9 Lessons Learned from Collaborating Globally

Lori, Daniela, Mark, Sandra, and Jennifer are teachers from 3 different countries who worked together to create a fun and unique global collaboration project for their students. Read all about the Captain SMART project here, and check out the lessons that they learned from the project below. 

9 Lessons Learned from the Captain SMART Project

1. Schedule bi-weekly/monthly status meetings with the teachers involved so that everyone is on the same page. This will also help with agreements about who will do what, when (like update the blog, have the mascot, etc…). 

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2. Obtain school calendars for all involved. We had such different schedules at times that it was hard to coordinate activities and everything took longer than we thought because a class was on break. Also, when we mailed things to each other at Christmas time, some items didn’t arrive before school breaks started, so some classes didn’t see their Christmas cards until January.

3. It can be challenging to have such a wide variety of ages. We had students from K to 4th grade. While the different languages spoken by students evened the playing field some, it might have been easier to have students closer in age to each other.

4. Plan your mascot carefully. Though the students don’t know it, we had 5 of the Captain SMART plush toys, so we weren’t really mailing him back and forth to other countries constantly. Captain SMART just had some great hiding places with each of us! We still had to plan schedules though so he wasn’t simultaneously in multiple locations. A couple of times, he came out at the wrong time or made quick trips to other locations, which was fine but we had to make sure that public visits and blog posts were dated so the other students didn’t catch on to the ruse. The kids loved this part – it was well worth the effort!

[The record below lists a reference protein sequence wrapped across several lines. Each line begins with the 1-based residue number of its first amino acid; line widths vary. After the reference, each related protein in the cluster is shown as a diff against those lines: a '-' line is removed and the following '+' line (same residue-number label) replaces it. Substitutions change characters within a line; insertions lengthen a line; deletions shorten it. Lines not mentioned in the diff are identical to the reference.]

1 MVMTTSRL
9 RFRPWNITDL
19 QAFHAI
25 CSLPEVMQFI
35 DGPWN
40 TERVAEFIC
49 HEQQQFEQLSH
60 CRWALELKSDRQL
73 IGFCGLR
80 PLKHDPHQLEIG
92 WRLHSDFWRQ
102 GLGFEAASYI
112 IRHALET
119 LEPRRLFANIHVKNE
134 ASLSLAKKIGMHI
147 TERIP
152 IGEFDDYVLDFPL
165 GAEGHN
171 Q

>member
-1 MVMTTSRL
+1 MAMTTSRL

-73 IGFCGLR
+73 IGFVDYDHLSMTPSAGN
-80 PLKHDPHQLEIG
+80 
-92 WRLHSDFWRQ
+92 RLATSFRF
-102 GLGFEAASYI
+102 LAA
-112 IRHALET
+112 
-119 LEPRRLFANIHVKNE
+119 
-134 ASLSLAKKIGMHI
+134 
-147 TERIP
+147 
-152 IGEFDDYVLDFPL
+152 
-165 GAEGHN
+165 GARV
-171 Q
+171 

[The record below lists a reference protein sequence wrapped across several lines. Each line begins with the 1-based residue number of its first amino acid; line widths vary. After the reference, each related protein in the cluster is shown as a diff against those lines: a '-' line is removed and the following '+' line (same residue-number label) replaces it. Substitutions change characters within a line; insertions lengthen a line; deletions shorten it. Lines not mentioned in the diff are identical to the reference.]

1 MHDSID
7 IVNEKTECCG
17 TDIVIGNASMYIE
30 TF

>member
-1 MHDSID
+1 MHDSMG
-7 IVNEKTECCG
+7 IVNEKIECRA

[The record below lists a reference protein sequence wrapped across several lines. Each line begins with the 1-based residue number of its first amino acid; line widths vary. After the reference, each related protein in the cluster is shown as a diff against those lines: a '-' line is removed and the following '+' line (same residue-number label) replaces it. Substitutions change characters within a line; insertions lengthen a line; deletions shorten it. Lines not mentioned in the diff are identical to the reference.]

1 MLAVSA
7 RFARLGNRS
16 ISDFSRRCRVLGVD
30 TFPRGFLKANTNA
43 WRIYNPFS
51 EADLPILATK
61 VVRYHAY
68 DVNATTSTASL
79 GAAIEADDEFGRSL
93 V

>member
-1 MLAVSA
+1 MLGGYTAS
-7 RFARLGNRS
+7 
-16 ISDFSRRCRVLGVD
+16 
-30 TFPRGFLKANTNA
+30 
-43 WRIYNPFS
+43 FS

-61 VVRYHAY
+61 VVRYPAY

5. Test drive any technology ahead of time. In some cases, it took us two or three attempts to get everything working. We’d have one class where Skype worked great, but it didn’t work on the other end, or vice versa. Every school has different technology setups and parameters, so check ahead of time, before you are sitting with kids! And, any video event with kids, plan to use a microphone. It will sound great when you test things out with just the teachers in the room but get

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several classes going, and it won’t be loud enough without the mic!

6. It doesn’t all have to be technology oriented. We had a 13-hour difference between WA and Austria so we couldn’t align school schedules to do video chats with everyone. We focused on e-mailing and mailing things back and forth with these classrooms, as well as doing some common lessons and projects. We coordinated video chats with pairs of schools who were closer in time zones.

7. Start small and grow together. It doesn’t have to be a huge plan or 5 classes. You could start with just a partnership of two classes. You can do just one or a few events and then go from there.

8. If you don’t have your own class, borrow one! Two of us (Lori and Jennifer) are instructional coaches, not classroom teachers, so we just found some classrooms willing to engage with us. We supported the teachers who participated with their students.

9. It’s totally worth it. The students were excited to hear about the other classes, learned some geography, got to practice their language skills, and had fun. It was an engaging and valuable project.

 

Learn more about the project that these 5 teachers created here, and learn about the technology that they used to make it possible here.

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